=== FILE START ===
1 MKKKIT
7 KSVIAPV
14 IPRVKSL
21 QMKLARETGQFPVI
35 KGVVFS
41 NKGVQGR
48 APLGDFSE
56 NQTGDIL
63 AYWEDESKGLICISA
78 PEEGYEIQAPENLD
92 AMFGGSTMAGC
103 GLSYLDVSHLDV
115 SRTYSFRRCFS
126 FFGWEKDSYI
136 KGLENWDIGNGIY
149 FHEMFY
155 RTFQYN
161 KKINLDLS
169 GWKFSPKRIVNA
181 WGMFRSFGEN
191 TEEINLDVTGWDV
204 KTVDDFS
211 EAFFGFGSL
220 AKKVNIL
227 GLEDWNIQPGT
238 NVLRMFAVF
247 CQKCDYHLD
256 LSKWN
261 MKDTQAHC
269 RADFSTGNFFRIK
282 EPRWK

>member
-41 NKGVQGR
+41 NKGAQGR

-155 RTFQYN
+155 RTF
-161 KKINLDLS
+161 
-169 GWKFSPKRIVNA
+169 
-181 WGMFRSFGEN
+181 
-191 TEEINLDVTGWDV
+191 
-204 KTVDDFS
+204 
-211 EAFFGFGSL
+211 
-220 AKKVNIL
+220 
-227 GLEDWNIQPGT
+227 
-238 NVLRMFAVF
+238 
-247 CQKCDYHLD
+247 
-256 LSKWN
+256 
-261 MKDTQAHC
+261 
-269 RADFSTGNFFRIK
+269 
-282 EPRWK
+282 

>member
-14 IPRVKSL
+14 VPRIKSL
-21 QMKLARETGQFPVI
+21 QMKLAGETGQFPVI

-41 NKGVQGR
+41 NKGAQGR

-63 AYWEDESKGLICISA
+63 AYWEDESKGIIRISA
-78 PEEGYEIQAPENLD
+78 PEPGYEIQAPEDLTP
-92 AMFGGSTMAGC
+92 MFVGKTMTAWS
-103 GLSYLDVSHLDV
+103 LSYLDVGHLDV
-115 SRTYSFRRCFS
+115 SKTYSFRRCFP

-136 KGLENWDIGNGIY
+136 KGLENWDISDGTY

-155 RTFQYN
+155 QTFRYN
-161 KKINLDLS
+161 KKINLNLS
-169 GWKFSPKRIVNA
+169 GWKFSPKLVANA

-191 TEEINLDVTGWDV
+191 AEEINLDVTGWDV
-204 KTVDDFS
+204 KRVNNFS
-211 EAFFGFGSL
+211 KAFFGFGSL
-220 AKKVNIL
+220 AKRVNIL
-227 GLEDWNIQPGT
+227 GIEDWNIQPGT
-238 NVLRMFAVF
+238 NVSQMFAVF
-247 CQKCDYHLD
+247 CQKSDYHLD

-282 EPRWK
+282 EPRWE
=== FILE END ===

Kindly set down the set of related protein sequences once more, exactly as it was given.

1 MKKKIT
7 KSVIAPV
14 IPRVKSL
21 QMKLARETGQFPVI
35 KGVVFS
41 NKGVQGR
48 APLGDFSE
56 NQTGDIL
63 AYWEDESKGLICISA
78 PEEGYEIQAPENLD
92 AMFGGSTMAGC
103 GLSYLDVSHLDV
115 SRTYSFRRCFS
126 FFGWEKDSYI
136 KGLENWDIGNGIY
149 FHEMFY
155 RTFQYN
161 KKINLDLS
169 GWKFSPKRIVNA
181 WGMFRSFGEN
191 TEEINLDVTGWDV
204 KTVDDFS
211 EAFFGFGSL
220 AKKVNIL
227 GLEDWNIQPGT
238 NVLRMFAVF
247 CQKCDYHLD
256 LSKWN
261 MKDTQAHC
269 RADFSTGNFFRIK
282 EPRWK

>member
-41 NKGVQGR
+41 NKGAQGR

-155 RTFQYN
+155 RTF
-161 KKINLDLS
+161 
-169 GWKFSPKRIVNA
+169 
-181 WGMFRSFGEN
+181 
-191 TEEINLDVTGWDV
+191 
-204 KTVDDFS
+204 
-211 EAFFGFGSL
+211 
-220 AKKVNIL
+220 
-227 GLEDWNIQPGT
+227 
-238 NVLRMFAVF
+238 
-247 CQKCDYHLD
+247 
-256 LSKWN
+256 
-261 MKDTQAHC
+261 
-269 RADFSTGNFFRIK
+269 
-282 EPRWK
+282 

>member
-14 IPRVKSL
+14 VPRIKSL
-21 QMKLARETGQFPVI
+21 QMKLAGETGQFPVI

-41 NKGVQGR
+41 NKGAQGR

-63 AYWEDESKGLICISA
+63 AYWEDESKGIIRISA
-78 PEEGYEIQAPENLD
+78 PEPGYEIQAPEDLTP
-92 AMFGGSTMAGC
+92 MFVGKTMTAWS
-103 GLSYLDVSHLDV
+103 LSYLDVGHLDV
-115 SRTYSFRRCFS
+115 SKTYSFRRCFP

-136 KGLENWDIGNGIY
+136 KGLENWDISDGTY

-155 RTFQYN
+155 QTFRYN
-161 KKINLDLS
+161 KKINLNLS
-169 GWKFSPKRIVNA
+169 GWKFSPKLVANA

-191 TEEINLDVTGWDV
+191 AEEINLDVTGWDV
-204 KTVDDFS
+204 KRVNNFS
-211 EAFFGFGSL
+211 KAFFGFGSL
-220 AKKVNIL
+220 AKRVNIL
-227 GLEDWNIQPGT
+227 GIEDWNIQPGT
-238 NVLRMFAVF
+238 NVSQMFAVF
-247 CQKCDYHLD
+247 CQKSDYHLD

-282 EPRWK
+282 EPRWE